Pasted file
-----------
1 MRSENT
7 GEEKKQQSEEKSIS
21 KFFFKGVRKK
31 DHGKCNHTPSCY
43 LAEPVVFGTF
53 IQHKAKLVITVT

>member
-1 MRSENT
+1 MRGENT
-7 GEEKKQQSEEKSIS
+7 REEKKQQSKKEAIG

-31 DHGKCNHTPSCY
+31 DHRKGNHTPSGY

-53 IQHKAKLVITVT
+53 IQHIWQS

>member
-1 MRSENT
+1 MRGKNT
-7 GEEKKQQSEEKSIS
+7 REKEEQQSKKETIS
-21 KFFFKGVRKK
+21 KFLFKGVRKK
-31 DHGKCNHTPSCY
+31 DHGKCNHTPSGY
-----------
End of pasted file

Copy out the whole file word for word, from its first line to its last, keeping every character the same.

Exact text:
1 MRSENT
7 GEEKKQQSEEKSIS
21 KFFFKGVRKK
31 DHGKCNHTPSCY
43 LAEPVVFGTF
53 IQHKAKLVITVT

>member
-1 MRSENT
+1 MRGENT
-7 GEEKKQQSEEKSIS
+7 REEKKQQSKKEAIG

-31 DHGKCNHTPSCY
+31 DHRKGNHTPSGY

-53 IQHKAKLVITVT
+53 IQHIWQS

>member
-1 MRSENT
+1 MRGKNT
-7 GEEKKQQSEEKSIS
+7 REKEEQQSKKETIS
-21 KFFFKGVRKK
+21 KFLFKGVRKK
-31 DHGKCNHTPSCY
+31 DHGKCNHTPSGY